Losing ice

Arctic sea ice cover is declining by about  four per cent per decade. But the seasonal low in summer is shrinking particularly quickly, at more like 11.5 per cent per decade.

At the other end of the planet, Antarctic sea ice is growing - but much slower than it's being lost in the Arctic. We've written more about global sea ice loss  here.

AR5_summer _Arctic _sea _ice _extent

Arctic sea ice summer extent has decreased by between 9.4 to 13.6% per decade. Source: IPCC 5th Assessment Report,  Summary for Policymakers


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Daily Briefing | Can we still stay below 2 degrees as climate change cuts rainfall, damages health?

  • 14 Jul 2014, 09:00
  • Carbon Brief Staff

Top Story

Analysts: Global climate change deal unlikely to prevent dangerous climate change 
Even if countries deliver a global deal to slash carbon emissions next year, the world is still likely to exceed the two-degree "tipping point" by 2100 that experts fear could lead to catastrophic climate change impacts. That is the stark conclusion of a new paper by analyst firm Thomson Reuters Point Carbon.

Climate and energy news

Poll: Voters prefer pro-wind farm MPs 
The Conservative Party's controversial plan to effectively ban the development of new onshore wind farms if it wins the next election could prove to be a "vote-loser", according to a new poll of voters' attitudes towards candidates who oppose wind-farm development. The ComRes poll of over 2,000 adults consistently found that a higher proportion of voters were likely to be put off voting for a candidate or party that opposed onshore wind farm development than were attracted to the policy. 

Analysts: Global climate change deal unlikely to prevent dangerous climate change 
Even if countries deliver a global deal to slash carbon emissions next year, the world is still likely to exceed the two-degree "tipping point" by 2100 that experts fear could lead to catastrophic climate change impacts. That is the stark conclusion of a new paper by analyst firm Thomson Reuters Point Carbon, which examines the impacts of a range of potential scenarios that could emerge from the United Nations Climate Change Summit in Paris at the end of 2015.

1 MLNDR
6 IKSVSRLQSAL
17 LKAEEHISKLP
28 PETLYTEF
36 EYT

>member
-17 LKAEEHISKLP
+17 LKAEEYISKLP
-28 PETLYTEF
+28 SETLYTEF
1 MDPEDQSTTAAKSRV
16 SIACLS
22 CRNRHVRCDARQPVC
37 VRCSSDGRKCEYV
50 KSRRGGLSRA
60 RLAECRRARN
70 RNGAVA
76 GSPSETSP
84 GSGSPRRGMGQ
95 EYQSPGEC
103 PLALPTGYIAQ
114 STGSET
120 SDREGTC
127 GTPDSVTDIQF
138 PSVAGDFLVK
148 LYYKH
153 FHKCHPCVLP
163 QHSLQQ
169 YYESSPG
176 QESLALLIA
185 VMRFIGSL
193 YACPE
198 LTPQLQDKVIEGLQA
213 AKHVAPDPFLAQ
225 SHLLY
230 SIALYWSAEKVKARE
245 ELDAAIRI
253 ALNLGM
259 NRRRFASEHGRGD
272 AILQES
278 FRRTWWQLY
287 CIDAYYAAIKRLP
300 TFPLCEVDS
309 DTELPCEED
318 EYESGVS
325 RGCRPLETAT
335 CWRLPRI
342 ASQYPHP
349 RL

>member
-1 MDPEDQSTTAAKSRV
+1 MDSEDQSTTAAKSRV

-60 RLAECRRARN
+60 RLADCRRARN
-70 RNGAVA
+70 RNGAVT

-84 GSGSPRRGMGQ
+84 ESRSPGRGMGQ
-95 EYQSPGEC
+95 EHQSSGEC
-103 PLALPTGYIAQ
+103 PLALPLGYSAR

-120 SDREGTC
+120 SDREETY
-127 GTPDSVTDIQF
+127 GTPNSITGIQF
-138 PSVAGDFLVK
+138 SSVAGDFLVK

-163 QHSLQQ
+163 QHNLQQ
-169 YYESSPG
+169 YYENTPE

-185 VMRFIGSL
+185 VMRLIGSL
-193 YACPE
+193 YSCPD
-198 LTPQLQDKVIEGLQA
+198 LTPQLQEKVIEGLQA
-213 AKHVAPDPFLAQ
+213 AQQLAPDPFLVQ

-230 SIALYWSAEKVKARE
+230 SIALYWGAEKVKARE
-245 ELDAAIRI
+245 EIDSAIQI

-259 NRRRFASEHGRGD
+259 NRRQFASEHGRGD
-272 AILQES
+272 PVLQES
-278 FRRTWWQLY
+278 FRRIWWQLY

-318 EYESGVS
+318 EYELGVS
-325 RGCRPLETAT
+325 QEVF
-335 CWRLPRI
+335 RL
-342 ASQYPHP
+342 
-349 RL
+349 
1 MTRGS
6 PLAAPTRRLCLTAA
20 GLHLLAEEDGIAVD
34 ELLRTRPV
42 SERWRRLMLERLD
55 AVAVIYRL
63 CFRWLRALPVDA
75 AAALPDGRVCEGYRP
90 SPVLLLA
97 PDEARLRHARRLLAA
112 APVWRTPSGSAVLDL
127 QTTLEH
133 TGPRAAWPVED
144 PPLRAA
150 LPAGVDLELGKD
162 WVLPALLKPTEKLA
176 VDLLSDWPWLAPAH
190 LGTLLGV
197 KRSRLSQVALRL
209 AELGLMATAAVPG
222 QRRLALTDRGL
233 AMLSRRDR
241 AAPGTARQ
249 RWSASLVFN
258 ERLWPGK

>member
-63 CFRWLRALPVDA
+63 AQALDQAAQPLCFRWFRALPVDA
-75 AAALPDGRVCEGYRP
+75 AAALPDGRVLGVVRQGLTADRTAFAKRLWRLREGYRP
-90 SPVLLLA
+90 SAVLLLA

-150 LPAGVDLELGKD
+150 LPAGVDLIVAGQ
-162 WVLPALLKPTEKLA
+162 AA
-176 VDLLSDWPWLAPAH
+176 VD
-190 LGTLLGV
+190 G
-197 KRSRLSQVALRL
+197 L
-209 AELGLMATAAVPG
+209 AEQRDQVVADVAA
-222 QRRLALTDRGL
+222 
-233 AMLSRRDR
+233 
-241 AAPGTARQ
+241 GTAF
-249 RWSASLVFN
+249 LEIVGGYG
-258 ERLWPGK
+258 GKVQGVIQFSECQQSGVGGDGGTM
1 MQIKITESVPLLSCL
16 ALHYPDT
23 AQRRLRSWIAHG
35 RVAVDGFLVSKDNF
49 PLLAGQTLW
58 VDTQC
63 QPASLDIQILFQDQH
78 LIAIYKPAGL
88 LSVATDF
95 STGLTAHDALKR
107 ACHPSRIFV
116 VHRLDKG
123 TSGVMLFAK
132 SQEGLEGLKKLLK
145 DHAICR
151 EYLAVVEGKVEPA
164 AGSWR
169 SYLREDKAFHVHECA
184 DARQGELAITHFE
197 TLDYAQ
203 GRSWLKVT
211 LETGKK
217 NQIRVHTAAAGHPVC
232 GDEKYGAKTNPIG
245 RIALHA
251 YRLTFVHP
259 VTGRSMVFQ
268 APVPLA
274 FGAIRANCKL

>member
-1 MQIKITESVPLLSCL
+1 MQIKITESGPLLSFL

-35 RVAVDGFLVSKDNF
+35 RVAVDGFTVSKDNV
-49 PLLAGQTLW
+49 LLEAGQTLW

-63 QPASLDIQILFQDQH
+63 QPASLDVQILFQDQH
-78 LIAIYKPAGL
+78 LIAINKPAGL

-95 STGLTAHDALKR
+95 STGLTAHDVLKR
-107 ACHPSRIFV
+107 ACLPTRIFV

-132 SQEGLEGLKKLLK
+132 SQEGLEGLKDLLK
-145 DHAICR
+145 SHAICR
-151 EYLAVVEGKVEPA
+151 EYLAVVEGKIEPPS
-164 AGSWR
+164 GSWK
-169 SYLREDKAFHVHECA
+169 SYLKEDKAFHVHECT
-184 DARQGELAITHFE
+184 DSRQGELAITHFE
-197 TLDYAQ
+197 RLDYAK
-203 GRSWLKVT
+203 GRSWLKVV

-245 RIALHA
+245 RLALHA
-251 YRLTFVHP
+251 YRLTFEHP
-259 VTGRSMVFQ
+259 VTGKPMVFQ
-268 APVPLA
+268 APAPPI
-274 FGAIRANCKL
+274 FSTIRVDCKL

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Australian carbon tax repeal fails after surprise vote

  • 11 Jul 2014, 14:06
  • Ros Donald

Australia's government has failed to repeal the country's carbon tax. An unlikely alliance of Labor, the Greens, the Palmer United Party and... one member of the Motoring Enthusiast's Party voted down the proposal today. So what happened, and what's next?

Done deal?

It seemed like a sure thing. Key Senate member Clive Palmer had agreed to support the Australian government's plan to repeal Australia's carbon tax, in return for keeping key renewable energy legislation in place.

So convinced was the Spectator Australia that the government would get its way, its cover for tomorrow's edition declares 'Our victory!'.


When a  piece starts: "it looks as if the Senate will repeal the carbon tax; so allow us a little gloating," you'd better be pretty sure it's going to work out the way you call it. But this is perhaps a sign of exactly how unexpected the result was. So what went wrong for opponents of the scheme?

Australia's previous government brought in its carbon tax in 2012. But there were widespread protests against the measure, which the Liberal party - then in opposition - said would cost jobs and raise the cost of living. When the Liberals came into power, they said they'd  repeal  the tax by 1 July this year.

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Daily Briefing | Australian carbon tax dead. Or is it?

  • 11 Jul 2014, 09:15
  • Carbon Brief staff

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Australia carbon tax repeal ambitions thrown into disarray 
Prime Minister Tony Abbott's plan to scrap Australia's tax on carbon emissions has been thrown into disarray after minority party senators combined with the Labor opposition to block the levy's repeal. The legislation to scrap the tax had been widely expected to pass the upper house on Thursday, but was defeated when senators including those from the party of Clive Palmer, who had originally promised to back the repeal of the tax in return for retaining other climate change measures, raised objections.